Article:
Lecture series: Greek Revolution 200 years later | The role of the diaspora in the Greek Revolution of 1821
The Department of Modern Greek and Byzantine Studies presents
Lecture series | The significance of the Greek Revolution: 200 years later (1821-2021)
The Role of the Diaspora in the Greek Revolution of 1821
Nicholas Conomos, University of Sydney
Greek speakers have lived in distant communities far from the Greek mainland for thousands of years. Notions of travelling and living abroad, far from one’s homeland, are ingrained in the Greek psyche and expressed in words like diaspora, xenitia and nostos. Prior to the Revolution of 1821, numerous Greek communities existed across Europe and Asia. The members of these communities shared a language, culture and frequently a desire to assist in the liberation of the Greek people from Ottoman rule. This lecture will examine the contributions of these diaspora communities to the Revolution of 1821. It will focus on key communities, individuals and professions that worked towards a common aim and will consider whether this aim was ultimately achieved.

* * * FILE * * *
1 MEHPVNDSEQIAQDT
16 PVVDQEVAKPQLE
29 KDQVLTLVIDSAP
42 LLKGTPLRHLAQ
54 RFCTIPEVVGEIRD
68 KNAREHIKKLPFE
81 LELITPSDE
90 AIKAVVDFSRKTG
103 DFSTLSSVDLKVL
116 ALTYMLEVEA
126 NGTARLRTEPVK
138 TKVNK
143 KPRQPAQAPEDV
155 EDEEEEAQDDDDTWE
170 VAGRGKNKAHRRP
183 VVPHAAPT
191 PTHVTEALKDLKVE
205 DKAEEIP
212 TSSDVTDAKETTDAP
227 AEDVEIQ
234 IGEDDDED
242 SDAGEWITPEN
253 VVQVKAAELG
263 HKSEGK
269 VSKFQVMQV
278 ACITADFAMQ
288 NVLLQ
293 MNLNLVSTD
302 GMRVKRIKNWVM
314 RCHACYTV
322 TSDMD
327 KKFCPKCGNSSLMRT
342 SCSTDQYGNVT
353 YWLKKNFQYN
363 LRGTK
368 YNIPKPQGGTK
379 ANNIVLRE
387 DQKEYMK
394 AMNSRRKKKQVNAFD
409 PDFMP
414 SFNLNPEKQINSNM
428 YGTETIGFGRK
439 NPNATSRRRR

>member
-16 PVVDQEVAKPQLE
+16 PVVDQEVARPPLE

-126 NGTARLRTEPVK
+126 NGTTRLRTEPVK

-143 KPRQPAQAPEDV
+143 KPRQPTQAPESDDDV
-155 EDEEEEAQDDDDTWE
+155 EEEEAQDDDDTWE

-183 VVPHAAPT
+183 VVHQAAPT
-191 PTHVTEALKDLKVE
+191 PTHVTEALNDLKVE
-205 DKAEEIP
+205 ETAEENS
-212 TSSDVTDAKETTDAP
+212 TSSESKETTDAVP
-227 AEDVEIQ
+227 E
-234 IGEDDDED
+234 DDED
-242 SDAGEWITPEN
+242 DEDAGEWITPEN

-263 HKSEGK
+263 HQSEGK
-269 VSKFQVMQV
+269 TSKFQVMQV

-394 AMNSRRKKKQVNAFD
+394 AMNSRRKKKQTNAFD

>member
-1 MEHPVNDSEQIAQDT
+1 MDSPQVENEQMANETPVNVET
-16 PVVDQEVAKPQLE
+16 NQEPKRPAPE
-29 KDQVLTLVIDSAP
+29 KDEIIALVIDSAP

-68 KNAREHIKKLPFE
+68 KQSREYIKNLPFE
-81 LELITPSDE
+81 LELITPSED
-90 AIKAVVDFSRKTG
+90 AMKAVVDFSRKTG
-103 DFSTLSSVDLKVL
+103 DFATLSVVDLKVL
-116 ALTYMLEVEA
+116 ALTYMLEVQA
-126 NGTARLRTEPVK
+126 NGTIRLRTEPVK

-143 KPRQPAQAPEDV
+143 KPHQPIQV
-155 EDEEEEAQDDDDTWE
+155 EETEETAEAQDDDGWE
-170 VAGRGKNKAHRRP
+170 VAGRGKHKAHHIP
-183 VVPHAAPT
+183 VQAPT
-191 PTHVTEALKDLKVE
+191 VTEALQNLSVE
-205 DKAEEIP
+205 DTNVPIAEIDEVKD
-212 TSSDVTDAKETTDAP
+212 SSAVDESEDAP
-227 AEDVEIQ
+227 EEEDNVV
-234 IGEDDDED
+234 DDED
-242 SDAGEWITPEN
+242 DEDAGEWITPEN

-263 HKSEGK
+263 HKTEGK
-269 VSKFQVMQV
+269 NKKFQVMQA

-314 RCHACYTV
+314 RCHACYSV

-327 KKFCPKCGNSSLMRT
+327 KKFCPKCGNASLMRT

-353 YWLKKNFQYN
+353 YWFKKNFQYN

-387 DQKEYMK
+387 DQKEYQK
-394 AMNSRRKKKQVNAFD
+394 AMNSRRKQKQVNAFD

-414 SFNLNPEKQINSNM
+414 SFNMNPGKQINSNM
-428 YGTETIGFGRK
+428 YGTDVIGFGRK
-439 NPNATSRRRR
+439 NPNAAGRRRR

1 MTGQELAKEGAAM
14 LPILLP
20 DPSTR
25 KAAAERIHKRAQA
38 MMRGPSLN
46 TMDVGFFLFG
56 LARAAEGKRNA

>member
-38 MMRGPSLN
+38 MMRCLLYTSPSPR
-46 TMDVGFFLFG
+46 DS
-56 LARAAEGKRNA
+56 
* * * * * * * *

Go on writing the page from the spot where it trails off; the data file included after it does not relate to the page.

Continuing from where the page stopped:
This talk is part of a series of online lectures commemorating this momentous event which changed the political map of Europe.
About the presenter
Nicholas Conomos is a Master of Arts (Research) candidate at the University of Sydney’s Department of Modern Greek and Byzantine Studies. His thesis concerns the interplay between international treaty law and national identity focusing on the Prespa Agreement and Macedonia Dispute more broadly. Nicholas also holds a Juris Doctor and Bachelor of Arts, majoring in Modern Greek Studies, both from the University of Sydney. Nicholas currently serves as a Director of the Modern Greek Studies Foundation and was the President of Sydney University Greek Society in 2016.
Attending in person: If you’d like to join the live lecture on campus, please RSVP through our lecture series registration form. Visitors who are not University staff and students will be required to scan a QR code upon entry to the building. Read the University’s advice on staying COVID-safe on campus.
Join online: Tune in on Zoom.
For more information, contact: Professor Vrasidas Karalis (email@example.com)